While Prime Minister Indira Gandhi mostly maintained her father’s pro-Palestine position, her son and successor Rajiv Gandhi met his Israeli counterpart in September 1985 during the UN General Assembly’s annual meeting, which was the first such open meeting between the prime ministers of the two states. Indian concerns over the fast-advancing Pakistani nuclear program are believed to have facilitated these improved ties. However, it was not until 1992—after the end of the Cold War and India’s 1991 economic liberalization—that New Delhi formally established diplomatic relations with Israel. Nevertheless, it is important to note that even without formal diplomatic relations, Indo-Israeli military ties existed during the Cold War. These ties have certainly increased in volume since the 1990s.

However, a constant theme in the history of Indo-Israeli relations has been that their public visibility has been conditioned on which party holds powers in New Delhi. Specifically, each time a Hindu nationalist coalition led by the Bharatiya Janata Party (BJP) is in power in New Delhi, the visibility of the bilateral ties increases, but not the substance. On the other hand, the Congress Party has tended to downplay India’s ties to the Jewish state whenever it holds power.

In this sense, the Modi government’s proximity to Israel harkens back to the previous BJP-led National Democratic Alliance. In 2000, for instance, BJP leader L.K. Advani was the first senior Indian minister to visit Israel since the 1992 establishment of diplomatic ties between the two countries. An Indo-Israeli joint working group on terrorism was formed that year, and in 2003, then national security advisor Brajesh Mishra delivered a speech at the American Jewish Committee underlining the potential for cooperation among India, Israel and the United States in fighting Islamist extremism.

Once the Congress Party–led United Progressive Alliance government came to power in 2004, however, Indo-Israeli ties mostly disappeared from the headlines. This was by design; in 2010, the Indian Ministry of External Affairs refused to allow Congress Party MP Mani Shankar Aiyar to ask questions about the Indo-Israeli defense relationship in parliament on the grounds that it pertained to a “state secret.” At other points during the UPA’s tenure, Israel and India openly clashed. This was the case, for instance, when Indian president Pratibha Patil called on Israel to withdraw from Golan Heights as a primary condition for peace. Despite this public bickering, Indo-Israeli strategic ties remained rock solid. In fact, in the wake of the Mumbai attacks, India’s defense purchases from Israel increased so much that Tel Aviv briefly replaced Russia as New Delhi’s largest defense supplier in 2009.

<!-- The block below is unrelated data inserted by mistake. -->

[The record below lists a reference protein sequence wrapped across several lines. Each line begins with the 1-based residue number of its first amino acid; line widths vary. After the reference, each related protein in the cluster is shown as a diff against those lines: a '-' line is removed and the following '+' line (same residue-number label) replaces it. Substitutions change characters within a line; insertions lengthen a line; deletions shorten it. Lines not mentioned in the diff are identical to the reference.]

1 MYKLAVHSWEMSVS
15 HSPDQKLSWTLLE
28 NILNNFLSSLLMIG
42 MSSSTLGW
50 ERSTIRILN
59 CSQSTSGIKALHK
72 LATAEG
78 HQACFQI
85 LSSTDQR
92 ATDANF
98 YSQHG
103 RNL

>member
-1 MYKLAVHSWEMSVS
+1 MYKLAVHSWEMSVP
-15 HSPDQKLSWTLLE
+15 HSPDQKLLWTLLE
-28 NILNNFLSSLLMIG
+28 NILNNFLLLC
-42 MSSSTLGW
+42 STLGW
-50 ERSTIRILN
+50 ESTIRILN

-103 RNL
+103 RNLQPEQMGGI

In other words, the key difference between the secular Congress Party-led coalition and the one led by the Hindu nationalist BJP lies in their public-relations management of the bilateral relationship. The former publicly downplays strategic ties between India and Israel, while the latter loudly champions its defense and strategic cooperation with Tel Aviv. Beyond these semantics, however, the Congress Party and the BJP maintain largely similar ties with the Jewish state.

Not surprisingly, then, as Narendra Modi prepared to take office, think tanks in Washington and New Delhi predicted that Indo-Israeli relations would once again become more visible. After all, the Modi government’s anti-Islam, anti-Pakistan, anti-terrorism and pro-business positions are compatible with its public enunciation of deeper defense, strategic and economic ties with Tel Aviv. Furthermore, given his historic win and the weak and fractured nature of the opposition, Narendra Modi is nearly able to single-handedly coordinate the future direction of India’s foreign policy. This allows him and his government to magnify Indo-Israeli relations in public.

Which isn’t to say that Indo-Israeli ties aren’t currently expanding, as they are and are likely to continue to do so for the foreseeable future. New Delhi is currently Israel’s largest arms customer, and talks are underway for the conclusion of a free-trade agreement that would increase bilateral trade many times over.

In addition, Israel has hailed India as a strategic partner in Asia, while China as merely a trading partner. With Modi entrenched in power, and strategic interests aligned, we are poised to see India and Israel expand on their already-strong relationship.

Jayita Sarkar is a Stanton Nuclear Security Postdoctoral Fellow at the Belfer Center for Science and International Affairs of Harvard University’s John F. Kennedy School of Government.

Image: Office of India's Prime Minister